By MIKE GILLAM
Photo © Mike Gillam
Some years an extension of the subtropical monsoon from the north can result in significant precipitation through November and December gifting desert dwellers with restorative and energising spells of cooler temperatures up until Christmas. And there’s nowhere I’d rather be when it rains.
Then there’s January and unless it rains, that’s a harder sell. Still, without the lash of summer, Centralia would lose its harsh outback reputation and McMansions crowding the horizon line would surely follow. In the height of summer, less desert adapted locals often retreat to cooler climes and forsake the excitement of electrical storms, the hum of insects and a desert brimming with life.
Last week the raucous cry of the jungle shattered the stillness of a desert dawn and I looked instinctively skywards for the channel billed cuckoos. The world’s largest cuckoo with a voice to match, CBCs migrate from New Guinea and Indonesia to breed in Australia. They seem early this year, doubtless in step with an early start to the wet season up north.
My best guess has channel bills arriving in Alice Springs around 2000, perhaps the wet years of 2000-2001 might have some bearing on this. Local birders might have earlier records but a note from Bob Gosford in 2007 mentions the first appearance at Yuendumu: “…recorded there for about the last ten years…”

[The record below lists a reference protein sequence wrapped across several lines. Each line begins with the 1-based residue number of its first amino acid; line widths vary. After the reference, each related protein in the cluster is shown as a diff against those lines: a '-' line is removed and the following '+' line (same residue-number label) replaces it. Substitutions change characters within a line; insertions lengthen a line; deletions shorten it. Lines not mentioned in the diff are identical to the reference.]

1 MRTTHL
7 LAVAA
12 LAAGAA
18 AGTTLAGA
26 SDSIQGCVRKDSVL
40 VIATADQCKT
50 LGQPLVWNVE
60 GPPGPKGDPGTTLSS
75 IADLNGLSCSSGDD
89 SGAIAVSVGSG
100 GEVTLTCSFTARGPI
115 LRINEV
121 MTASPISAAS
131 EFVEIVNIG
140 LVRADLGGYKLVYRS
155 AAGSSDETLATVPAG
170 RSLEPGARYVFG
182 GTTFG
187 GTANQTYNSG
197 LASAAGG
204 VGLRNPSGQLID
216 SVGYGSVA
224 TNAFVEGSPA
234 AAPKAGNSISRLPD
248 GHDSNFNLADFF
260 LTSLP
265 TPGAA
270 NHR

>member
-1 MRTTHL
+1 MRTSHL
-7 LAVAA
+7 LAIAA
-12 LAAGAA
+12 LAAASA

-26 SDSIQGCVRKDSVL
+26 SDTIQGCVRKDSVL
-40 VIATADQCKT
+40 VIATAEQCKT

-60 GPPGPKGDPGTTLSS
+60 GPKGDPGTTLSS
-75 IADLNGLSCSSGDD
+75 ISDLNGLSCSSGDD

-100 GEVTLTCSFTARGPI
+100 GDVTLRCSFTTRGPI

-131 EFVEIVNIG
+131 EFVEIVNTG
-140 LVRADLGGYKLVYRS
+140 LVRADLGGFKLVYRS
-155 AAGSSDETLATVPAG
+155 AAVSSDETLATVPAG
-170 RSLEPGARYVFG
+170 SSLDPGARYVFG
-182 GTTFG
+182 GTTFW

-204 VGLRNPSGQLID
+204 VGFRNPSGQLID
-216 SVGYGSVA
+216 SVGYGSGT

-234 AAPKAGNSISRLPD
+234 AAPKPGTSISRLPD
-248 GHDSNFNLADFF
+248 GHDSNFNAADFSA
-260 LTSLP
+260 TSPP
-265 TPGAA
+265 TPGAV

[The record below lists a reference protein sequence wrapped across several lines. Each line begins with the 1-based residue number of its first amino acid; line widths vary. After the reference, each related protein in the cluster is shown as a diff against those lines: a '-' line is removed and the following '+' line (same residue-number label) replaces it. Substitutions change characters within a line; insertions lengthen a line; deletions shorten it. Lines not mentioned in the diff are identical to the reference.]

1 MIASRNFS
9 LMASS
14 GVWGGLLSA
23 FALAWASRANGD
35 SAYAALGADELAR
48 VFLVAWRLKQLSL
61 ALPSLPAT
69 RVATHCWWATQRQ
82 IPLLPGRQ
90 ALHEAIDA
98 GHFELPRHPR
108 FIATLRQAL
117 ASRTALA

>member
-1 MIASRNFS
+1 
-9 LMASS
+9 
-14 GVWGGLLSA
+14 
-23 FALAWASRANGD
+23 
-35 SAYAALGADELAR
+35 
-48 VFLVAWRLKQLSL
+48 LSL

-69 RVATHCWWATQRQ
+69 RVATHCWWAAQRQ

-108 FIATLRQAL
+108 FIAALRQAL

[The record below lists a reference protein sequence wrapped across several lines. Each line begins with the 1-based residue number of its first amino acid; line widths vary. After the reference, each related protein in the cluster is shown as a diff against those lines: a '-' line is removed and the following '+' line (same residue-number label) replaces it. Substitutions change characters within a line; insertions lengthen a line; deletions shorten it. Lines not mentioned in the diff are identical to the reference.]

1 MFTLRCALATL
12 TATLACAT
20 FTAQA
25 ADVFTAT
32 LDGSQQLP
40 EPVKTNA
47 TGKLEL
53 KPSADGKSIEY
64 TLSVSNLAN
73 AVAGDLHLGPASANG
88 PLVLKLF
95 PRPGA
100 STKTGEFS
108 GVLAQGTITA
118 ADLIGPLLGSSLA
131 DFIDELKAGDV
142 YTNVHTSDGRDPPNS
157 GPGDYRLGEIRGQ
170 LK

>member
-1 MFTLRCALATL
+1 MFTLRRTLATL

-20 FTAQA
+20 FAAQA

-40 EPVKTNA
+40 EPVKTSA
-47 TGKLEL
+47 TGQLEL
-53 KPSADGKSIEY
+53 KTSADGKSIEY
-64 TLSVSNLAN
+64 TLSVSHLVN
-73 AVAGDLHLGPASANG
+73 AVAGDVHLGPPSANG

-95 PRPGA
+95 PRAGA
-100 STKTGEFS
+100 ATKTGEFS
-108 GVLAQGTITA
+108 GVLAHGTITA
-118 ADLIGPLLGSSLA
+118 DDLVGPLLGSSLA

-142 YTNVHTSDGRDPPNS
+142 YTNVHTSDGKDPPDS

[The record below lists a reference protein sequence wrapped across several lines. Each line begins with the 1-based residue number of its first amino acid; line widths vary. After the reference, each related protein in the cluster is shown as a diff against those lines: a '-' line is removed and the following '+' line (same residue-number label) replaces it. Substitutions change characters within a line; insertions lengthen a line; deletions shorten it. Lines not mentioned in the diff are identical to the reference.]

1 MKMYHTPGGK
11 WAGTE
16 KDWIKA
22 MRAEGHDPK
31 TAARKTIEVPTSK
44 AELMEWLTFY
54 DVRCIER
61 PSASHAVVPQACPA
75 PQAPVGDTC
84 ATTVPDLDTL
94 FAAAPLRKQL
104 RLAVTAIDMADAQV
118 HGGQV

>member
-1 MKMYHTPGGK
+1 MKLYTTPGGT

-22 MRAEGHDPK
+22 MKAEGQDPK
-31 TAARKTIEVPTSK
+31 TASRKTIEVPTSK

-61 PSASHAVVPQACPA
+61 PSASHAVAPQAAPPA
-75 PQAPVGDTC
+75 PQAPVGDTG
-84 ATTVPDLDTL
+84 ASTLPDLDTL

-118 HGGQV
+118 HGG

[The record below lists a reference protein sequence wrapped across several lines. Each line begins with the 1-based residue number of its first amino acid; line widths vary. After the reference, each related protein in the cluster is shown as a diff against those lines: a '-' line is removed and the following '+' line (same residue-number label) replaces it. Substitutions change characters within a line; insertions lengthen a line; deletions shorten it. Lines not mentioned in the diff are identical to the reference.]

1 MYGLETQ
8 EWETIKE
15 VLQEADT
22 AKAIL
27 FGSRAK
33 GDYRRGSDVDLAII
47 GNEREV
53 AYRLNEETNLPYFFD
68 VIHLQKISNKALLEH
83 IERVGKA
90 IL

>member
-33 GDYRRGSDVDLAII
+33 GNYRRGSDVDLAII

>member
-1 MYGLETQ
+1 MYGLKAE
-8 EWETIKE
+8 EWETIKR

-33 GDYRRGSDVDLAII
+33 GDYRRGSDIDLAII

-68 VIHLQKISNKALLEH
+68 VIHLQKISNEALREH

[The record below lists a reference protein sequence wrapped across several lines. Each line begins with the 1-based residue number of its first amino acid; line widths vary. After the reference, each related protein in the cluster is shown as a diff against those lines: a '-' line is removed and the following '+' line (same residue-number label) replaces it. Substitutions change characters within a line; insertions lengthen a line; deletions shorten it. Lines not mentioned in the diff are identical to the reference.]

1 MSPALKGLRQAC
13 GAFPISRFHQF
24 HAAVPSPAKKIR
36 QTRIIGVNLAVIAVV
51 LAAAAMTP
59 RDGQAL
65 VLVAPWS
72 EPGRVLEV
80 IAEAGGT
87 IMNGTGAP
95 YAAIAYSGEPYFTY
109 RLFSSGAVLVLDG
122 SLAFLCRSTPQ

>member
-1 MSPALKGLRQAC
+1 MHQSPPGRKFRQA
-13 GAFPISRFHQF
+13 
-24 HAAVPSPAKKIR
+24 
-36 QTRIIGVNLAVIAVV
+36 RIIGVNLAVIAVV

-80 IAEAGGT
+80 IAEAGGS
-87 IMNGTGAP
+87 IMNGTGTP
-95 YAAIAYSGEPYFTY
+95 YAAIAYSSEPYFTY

Having discovered the caring nature of our local crows that raise most of their offspring, the CBCs come back each year sometime between late November and early January. I couldn’t find an Arrernte name for this recent arrival.
This morning I watched a frenzy of iridescent blue black wasps, large females digging burrows, stoically focussed despite the bevy of suitors. Literally dozens of wasps active in a few square metres and beyond – nothing. Pheromones are amazing.
As daytime temperatures exceed 38 degrees C, Centralia’s first cicada nymphs have emerged from the ground beneath river red gums, their favourite host plant. While cicadas are visible in small numbers at the start of every summer, they experience major peaks, often every six or seven years. At such times, I’ve observed trees packed with numbers so great that their piss can create a subtle mist, doubtless expelled in my honour or alarmed by my presence.
In the rising heat of mid morning cicadas vibrate the airways, their song reaching a crescendo at dusk. The ‘underground’ nymph stage is called alkngirnere by Arrernte people and when it splits free from its outer shell, the winged tyerraye emerges.